Sr. Ann Francis McArdle, First Sister of Loretto and Nun to Graduate from Webster

Sr. Ann Francis McArdleSister Ann Francis McArdle (1880-1942) was born in Armagh, Ireland, and came to America as a toddler, settling in Omaha Nebraska. After high school, she graduated from Nebraska State Normal School and did some additional coursework at Columbia University in New York. She would later earn a master's degree from St. Louis University.


Sr. Ann Francis entered the Loretto order in 1915 and took her final vows in 1920. She came to Loretto College (now Webster University) in 1917, just two years after the opening of the institution. She received her diploma at Webster's first commencement ceremony on June 4, 1919, along with the college's very first graduate, Florence Waddock


Sr. Ann Francis taught education and history and also served as Librarian. Her contributions to the library were acknowledged in the school's magazine, the Lorettine:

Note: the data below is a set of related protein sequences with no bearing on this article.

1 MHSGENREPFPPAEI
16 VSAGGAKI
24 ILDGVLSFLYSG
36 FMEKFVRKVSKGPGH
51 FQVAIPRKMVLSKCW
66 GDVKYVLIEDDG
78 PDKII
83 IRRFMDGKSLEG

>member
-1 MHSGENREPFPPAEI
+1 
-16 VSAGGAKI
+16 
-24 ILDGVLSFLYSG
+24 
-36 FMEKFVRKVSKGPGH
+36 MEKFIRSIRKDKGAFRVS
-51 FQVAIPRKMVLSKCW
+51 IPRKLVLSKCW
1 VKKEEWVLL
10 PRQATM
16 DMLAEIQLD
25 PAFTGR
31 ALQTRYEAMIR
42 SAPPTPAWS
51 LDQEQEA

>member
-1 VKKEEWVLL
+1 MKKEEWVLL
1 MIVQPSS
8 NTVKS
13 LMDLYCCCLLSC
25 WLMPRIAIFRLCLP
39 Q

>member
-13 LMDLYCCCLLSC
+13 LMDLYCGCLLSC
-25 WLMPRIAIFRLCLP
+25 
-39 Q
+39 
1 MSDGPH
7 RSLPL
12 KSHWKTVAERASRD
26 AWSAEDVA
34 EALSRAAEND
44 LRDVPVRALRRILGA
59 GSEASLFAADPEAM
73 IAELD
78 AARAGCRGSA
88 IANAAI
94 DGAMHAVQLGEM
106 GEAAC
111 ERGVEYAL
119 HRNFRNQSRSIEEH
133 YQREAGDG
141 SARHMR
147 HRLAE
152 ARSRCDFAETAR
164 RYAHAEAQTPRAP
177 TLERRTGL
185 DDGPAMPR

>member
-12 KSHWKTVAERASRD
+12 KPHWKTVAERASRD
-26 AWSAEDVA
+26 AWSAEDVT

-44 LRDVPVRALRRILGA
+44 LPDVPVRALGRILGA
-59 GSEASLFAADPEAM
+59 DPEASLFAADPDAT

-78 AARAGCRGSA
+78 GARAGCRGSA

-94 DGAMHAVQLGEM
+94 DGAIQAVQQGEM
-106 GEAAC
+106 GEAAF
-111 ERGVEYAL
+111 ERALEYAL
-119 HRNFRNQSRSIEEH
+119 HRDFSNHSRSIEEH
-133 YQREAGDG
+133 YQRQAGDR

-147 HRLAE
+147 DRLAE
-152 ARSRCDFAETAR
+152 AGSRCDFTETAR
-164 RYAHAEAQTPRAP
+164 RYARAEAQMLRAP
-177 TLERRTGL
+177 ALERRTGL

“Improvements are still going forward in the main Library, thanks to the earnest work of our Librarian, Sister Ann Frances. The card system of cataloguing now supplants the book lists completed last summer, and helps to make our library up-to-date and its use more convenient.” ("Just among ourselves", 1920, p. 39).


Later she would serve as the interim Dean of Women, stepping in to replace an ailing Sr. Louise Wise. ("Just among ourselves", 1925, p. 34).


Sr. Ann Francis transferred to Loretto Heights College in Denver, Colorado and held a number of positions there and at St. Mary's Academy including superior and president. She returned to Webster in 1940 to serve as superior until her death in 1942.



Photo/biography credit

 Photo and biographical information courtesy of the Sisters of Loretto Heritage Center Archives, Nerinx, Kentucky.




 “Just among ourselves.” (1920, December). The Lorettine, vol. 15, no. 4, p. 39.


“Just among ourselves.” (1925, November). The Lorettine, vol. 20, no. 1, p. 34.


"Sister Ann Francis dies at Webster College." St. Louis Star-Times, April 6, 1942, p. 20


"Sister Superior dies at Webster in Easter week"The Web, vol. 18, no. 10, April 17, 1942, p. 1.